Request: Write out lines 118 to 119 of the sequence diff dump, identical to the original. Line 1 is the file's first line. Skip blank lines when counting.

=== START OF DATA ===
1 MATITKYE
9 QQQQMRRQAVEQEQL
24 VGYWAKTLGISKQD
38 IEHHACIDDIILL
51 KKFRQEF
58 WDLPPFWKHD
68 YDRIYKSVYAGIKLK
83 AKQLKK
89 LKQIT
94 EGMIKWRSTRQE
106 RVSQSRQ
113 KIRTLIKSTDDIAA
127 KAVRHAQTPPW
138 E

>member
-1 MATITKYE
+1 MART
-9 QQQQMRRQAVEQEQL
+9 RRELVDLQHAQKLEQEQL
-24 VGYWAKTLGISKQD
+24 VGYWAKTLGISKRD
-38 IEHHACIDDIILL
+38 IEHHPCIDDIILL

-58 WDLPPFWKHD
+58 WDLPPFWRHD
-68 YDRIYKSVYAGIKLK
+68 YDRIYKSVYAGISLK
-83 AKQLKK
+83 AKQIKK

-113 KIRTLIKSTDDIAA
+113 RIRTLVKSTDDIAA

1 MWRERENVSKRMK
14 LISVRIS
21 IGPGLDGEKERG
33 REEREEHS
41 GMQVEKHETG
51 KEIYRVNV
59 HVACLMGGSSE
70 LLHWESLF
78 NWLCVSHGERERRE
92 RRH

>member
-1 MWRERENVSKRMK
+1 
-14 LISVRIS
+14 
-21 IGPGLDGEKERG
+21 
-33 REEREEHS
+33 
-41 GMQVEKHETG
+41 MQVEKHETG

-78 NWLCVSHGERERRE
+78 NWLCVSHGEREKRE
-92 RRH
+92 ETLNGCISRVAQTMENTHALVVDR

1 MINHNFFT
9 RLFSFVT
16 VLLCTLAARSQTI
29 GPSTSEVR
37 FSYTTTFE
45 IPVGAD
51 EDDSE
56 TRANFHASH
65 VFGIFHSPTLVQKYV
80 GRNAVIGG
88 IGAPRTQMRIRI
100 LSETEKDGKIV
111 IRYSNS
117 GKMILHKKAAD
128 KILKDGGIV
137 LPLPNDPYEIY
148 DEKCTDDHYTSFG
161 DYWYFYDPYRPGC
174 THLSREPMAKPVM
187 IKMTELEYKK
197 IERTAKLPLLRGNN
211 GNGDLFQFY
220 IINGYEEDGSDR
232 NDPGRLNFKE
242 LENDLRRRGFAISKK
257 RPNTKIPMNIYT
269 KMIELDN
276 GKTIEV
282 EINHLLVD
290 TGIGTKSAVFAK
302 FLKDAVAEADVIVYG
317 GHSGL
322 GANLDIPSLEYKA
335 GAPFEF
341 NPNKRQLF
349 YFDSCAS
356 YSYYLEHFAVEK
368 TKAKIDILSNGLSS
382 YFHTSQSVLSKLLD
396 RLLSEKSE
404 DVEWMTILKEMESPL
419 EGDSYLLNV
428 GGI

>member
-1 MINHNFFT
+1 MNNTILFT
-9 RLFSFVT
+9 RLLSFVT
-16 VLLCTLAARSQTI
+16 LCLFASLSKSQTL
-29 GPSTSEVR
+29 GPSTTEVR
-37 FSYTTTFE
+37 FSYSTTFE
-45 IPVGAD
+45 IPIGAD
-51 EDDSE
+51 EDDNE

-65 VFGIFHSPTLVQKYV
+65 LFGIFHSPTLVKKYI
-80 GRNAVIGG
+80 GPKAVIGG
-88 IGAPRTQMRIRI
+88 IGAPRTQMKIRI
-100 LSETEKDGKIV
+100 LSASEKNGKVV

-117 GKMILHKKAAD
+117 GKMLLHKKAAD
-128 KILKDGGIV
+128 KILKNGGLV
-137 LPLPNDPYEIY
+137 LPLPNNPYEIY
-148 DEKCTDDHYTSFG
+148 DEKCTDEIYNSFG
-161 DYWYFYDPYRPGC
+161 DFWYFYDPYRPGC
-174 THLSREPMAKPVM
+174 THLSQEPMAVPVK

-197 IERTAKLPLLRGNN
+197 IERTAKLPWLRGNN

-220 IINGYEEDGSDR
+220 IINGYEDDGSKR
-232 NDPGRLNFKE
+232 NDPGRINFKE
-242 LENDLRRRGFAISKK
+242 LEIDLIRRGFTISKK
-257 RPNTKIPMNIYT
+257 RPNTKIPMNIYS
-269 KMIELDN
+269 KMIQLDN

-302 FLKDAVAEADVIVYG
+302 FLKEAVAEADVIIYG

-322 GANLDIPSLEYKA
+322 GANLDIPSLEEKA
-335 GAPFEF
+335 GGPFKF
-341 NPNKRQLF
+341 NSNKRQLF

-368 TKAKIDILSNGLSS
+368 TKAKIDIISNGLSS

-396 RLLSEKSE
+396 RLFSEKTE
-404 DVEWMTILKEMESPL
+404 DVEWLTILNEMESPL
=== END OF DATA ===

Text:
+80 GPKAVIGG
-88 IGAPRTQMRIRI